Microsoft Office Tutorials and References
In Depth Information
Would your worksheet survive without you?
and certainly no less. If your worksheet contains a lot of data that your audience doesn’t
really need to see—which is almost always the case—you can create a summary sheet (like
the one shown in Figure 5-3) specifically for the purpose of mass consumption. If your
worksheet will have more than one type of audience, create different summary sheets for
each group, all using the same underlying data.
Would your worksheet survive without you?
If you are creating worksheets that might at some point be used by others, make sure they
are understandable and well documented. Most of us don’t think about documentation,
but every worksheet you create for business or personal use should be created with the
possibility in mind that others might need to figure it out someday—possibly without your
help. If you change jobs, you will be leaving a good legacy behind for the next person,
which reflects well on you. A little documentation goes a long way, as shown in Figure 5-5.
You can use the Comment command to add notes anywhere a little explanation is in order.
Figure 5-5 Make sure critical worksheets are understandable and well documented.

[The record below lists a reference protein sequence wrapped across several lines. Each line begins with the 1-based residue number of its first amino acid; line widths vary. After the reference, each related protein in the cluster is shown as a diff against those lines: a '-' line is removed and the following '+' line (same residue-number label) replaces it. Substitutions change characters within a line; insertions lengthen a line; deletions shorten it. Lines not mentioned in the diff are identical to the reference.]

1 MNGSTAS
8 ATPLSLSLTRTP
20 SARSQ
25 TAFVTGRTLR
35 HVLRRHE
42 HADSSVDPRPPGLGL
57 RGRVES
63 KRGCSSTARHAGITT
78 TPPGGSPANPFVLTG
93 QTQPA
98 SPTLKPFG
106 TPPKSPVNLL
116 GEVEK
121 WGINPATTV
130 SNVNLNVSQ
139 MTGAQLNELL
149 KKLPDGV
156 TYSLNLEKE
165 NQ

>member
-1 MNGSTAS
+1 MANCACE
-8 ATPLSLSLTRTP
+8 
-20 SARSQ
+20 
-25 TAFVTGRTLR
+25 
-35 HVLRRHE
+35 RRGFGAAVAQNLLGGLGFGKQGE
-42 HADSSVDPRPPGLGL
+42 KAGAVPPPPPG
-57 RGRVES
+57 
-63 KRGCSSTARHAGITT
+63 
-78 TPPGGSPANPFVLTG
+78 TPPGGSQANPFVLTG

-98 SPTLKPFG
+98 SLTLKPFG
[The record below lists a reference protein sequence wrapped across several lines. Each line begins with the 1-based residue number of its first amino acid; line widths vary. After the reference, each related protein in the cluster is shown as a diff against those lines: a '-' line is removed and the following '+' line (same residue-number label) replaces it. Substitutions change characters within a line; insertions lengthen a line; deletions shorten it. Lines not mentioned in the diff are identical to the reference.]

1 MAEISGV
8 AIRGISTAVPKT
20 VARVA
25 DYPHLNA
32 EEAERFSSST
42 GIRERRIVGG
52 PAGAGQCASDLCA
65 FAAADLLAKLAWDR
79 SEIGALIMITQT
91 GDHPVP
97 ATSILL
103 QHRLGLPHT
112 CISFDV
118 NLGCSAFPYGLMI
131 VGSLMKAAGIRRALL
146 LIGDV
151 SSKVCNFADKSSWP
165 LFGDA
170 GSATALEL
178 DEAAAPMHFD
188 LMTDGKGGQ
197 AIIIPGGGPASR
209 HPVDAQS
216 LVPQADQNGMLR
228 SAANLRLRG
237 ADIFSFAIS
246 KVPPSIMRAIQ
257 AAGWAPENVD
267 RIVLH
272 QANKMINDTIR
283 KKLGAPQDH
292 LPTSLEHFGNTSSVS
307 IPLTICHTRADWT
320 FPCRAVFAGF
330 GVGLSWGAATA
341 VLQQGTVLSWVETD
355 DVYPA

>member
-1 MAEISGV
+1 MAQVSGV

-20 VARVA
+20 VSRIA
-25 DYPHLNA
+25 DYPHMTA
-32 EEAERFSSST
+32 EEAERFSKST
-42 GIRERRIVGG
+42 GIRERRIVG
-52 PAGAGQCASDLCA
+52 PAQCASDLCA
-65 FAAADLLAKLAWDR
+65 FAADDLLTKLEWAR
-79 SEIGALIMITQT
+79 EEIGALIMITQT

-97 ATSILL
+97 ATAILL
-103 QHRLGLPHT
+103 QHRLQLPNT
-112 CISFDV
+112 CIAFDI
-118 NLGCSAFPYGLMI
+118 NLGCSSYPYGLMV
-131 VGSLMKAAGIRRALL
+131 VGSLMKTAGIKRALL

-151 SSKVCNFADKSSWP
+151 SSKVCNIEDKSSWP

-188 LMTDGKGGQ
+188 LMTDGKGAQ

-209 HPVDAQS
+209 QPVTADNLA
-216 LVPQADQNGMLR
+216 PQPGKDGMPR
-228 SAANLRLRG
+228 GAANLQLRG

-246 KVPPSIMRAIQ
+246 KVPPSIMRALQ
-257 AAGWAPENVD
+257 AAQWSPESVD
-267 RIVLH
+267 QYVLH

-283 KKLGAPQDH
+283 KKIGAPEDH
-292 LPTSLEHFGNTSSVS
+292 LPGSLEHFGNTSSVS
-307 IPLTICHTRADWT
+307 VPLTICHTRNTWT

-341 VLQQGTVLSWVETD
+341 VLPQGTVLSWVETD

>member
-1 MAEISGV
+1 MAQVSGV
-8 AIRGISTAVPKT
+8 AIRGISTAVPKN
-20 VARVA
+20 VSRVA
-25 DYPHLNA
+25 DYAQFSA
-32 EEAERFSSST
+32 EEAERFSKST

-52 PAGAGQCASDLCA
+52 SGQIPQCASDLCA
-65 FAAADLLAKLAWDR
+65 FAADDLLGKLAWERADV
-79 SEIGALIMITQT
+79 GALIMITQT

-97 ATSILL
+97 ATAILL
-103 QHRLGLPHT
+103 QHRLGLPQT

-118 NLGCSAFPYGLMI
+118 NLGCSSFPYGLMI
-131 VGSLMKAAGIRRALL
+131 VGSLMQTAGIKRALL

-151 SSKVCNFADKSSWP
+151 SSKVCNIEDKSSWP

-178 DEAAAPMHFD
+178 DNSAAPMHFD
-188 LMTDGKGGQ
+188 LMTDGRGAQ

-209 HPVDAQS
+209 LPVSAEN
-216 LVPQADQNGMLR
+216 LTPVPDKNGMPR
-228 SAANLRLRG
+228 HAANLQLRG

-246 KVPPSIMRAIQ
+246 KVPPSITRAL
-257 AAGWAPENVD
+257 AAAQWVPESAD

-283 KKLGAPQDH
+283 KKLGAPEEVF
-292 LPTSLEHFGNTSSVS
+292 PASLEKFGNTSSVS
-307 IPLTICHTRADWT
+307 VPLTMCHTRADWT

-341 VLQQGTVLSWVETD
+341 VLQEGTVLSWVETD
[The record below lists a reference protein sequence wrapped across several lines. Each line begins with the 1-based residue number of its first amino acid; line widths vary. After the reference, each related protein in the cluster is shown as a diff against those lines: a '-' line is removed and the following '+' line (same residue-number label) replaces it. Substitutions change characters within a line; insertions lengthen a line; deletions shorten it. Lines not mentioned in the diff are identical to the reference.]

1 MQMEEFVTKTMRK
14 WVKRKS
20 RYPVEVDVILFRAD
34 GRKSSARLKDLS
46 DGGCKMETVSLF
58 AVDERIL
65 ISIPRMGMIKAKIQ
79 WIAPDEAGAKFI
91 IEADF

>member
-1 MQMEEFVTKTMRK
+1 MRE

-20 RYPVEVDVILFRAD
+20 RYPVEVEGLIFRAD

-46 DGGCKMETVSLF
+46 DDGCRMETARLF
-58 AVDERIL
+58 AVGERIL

For information about documenting your worksheets, see “Adding comments to cells” in
Chapter 8.
You also need to prepare worksheets containing important personal records with
survivability in mind. If you were to pass away unexpectedly, you’d want to leave your family with
clear financial worksheets.
Does the worksheet rely on imported data?
Many people work with data that is compiled elsewhere as the basis for their worksheet
analyses. For example, a database located on your computer or somewhere on a network
is often the repository for specific information you extract and analyze. If this is the case,
try to make it easy on yourself. Often, people use the ad hoc approach to working—that
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